We did so, sometimes out of compulsion, sometimes out of hope and often out of a combination of the two. We cannot beat a retreat now – it’s not an option anymore. But as we charge forward, let’s pray that God does not abandon us as we have, his hymn!

Let’s sing together the last two verses:

“I fear no foe, with Thee at hand to bless;

Ills have no weight, and tears no bitterness.

Where is death’s sting? Where, grave, thy victory?

I triumph still, if Thou abide with me.

Hold Thou Thy cross before my closing eyes;

Shine through the gloom and point me to the skies.

Heaven’s morning breaks, and earth’s vain shadows flee;

In life, in death, O Lord, abide with me…”

About the Author

Brian Fernandes is Director, Spearhead Media Pvt. Ltd and Managing Editor, Karnataka Today. He writes a weekly satirical column, “Brian’s Subtle Humour” on which appears every Tuesday.

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Brian Fernandes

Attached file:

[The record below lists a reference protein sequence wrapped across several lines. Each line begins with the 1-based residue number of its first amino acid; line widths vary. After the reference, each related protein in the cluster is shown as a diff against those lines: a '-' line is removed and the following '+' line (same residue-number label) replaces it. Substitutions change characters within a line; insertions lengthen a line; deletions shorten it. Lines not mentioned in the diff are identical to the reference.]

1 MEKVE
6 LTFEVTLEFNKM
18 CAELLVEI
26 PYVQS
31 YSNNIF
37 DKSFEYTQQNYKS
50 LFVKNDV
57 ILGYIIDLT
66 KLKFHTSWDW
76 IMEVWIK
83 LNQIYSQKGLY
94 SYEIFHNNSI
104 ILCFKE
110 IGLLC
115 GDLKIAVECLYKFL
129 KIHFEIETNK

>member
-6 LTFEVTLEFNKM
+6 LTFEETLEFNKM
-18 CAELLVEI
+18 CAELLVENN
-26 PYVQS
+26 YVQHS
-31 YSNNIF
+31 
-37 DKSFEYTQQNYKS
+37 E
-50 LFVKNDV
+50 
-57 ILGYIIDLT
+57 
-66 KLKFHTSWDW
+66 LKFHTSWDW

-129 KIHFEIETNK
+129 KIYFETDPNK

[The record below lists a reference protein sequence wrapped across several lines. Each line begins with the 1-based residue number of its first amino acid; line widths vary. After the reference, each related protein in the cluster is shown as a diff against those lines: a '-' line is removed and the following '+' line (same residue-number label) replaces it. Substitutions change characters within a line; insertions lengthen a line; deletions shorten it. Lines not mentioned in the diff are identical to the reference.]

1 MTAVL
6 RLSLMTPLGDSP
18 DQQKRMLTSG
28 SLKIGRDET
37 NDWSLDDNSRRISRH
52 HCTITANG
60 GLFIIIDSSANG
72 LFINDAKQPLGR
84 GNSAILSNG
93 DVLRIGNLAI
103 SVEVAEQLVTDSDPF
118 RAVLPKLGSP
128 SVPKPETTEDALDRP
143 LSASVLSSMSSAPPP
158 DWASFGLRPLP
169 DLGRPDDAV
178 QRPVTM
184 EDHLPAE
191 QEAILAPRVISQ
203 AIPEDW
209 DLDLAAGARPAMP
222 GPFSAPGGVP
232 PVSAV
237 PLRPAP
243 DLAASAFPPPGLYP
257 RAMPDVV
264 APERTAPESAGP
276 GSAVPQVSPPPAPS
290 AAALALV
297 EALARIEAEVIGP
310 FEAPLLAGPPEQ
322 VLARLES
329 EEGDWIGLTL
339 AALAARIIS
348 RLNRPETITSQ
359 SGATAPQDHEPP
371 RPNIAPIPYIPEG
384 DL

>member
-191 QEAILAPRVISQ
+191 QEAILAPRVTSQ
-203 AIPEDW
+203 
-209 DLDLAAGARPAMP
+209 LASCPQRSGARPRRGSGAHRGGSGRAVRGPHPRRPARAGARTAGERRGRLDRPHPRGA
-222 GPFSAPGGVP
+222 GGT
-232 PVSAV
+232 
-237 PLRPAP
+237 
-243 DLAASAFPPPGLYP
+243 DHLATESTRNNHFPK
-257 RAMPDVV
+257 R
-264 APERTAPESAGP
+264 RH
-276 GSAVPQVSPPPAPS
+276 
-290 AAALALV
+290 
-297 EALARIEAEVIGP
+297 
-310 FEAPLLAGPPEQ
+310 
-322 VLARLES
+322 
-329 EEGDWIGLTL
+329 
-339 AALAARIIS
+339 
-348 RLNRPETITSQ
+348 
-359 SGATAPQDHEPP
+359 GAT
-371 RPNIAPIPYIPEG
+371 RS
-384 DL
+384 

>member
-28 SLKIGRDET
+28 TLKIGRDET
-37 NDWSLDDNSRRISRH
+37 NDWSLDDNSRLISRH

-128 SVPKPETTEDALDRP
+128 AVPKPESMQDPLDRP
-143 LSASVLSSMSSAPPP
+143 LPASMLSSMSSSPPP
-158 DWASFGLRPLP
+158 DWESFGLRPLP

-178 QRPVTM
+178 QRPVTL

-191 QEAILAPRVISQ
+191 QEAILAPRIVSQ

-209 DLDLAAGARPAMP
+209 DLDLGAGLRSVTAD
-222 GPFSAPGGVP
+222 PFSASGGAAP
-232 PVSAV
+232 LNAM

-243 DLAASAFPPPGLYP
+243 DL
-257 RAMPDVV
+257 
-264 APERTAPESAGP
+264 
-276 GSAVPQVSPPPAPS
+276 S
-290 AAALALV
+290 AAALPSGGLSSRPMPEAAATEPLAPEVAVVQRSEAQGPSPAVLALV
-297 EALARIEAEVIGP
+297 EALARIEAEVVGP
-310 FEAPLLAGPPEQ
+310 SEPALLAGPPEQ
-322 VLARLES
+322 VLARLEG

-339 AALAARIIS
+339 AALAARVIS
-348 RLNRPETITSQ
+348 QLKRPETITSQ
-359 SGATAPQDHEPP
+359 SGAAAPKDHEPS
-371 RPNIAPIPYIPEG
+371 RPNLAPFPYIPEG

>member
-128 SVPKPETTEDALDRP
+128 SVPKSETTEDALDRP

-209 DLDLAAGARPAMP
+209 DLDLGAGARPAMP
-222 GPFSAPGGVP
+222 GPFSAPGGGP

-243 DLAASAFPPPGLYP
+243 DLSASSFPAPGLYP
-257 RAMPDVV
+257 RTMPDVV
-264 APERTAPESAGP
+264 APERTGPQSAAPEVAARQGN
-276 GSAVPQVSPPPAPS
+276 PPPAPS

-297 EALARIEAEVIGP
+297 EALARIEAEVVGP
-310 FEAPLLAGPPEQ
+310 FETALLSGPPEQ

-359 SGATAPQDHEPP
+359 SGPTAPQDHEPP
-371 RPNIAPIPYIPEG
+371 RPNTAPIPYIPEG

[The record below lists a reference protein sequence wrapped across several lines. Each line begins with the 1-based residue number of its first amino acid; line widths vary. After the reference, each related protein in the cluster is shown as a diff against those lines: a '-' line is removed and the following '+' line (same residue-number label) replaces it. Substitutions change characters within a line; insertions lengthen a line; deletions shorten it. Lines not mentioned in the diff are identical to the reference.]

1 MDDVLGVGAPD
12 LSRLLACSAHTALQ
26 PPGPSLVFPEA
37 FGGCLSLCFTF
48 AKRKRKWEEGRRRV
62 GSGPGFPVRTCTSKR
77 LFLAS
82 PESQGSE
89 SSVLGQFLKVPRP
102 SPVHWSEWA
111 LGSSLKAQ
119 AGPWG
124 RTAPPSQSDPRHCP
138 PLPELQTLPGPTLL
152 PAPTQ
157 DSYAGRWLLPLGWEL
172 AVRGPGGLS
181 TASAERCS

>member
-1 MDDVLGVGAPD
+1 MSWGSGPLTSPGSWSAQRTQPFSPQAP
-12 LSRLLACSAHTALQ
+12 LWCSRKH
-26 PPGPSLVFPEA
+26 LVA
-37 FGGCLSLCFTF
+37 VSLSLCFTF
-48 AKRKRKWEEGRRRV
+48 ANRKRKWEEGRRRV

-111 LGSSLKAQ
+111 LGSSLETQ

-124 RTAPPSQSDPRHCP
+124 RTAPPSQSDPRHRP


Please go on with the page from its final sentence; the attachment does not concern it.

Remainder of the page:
Brian is VO artist, Content Writer, Ad Copy Writer, a very productive author with a wide and varied output, an EQ and Leadership Trainer, a life skills Coach, a manager and a leader, with a visible track record. Brian is currently a Director of the Spearhead Media Pvt. Ltd, a Media Company that owns and runs media brands,, Karnataka Today, NK+ and NKTv a web based video channel, Verdevice - a Branding powerhouse and Spearhead Academy - a digital platform that offers short term learning solutions for personal growth Brian is an alumnus of Roshni Nilaya’s Post Graduate School of Social Work, HR Department and has 35 years of local and international HR and General Management experience. He is NET Certified for lectureship and has recently qualified as MEPSC Level 5 Trainer. Journalism , poetry, and Fiction and Feature writing is a passion which he is now able to pursue at will. Additionally, he loves compering and hosting talk shows. Its all in a day’s work for him. He loves learning and imparting it; so, when time permits, he provides leadership facilitation and soft skills training to Postgraduate students and Corporates in Mangalore and Bangalore. He is an accomplished Toastmaster under the aegis of the and is a designated Distinguished Toast Master. He is also the Internal Quality council member of his Alma Mater Roshni Nilaya and a member of the Board of Studies of the English Department, St. Agnes College for PG studies, Mangalore.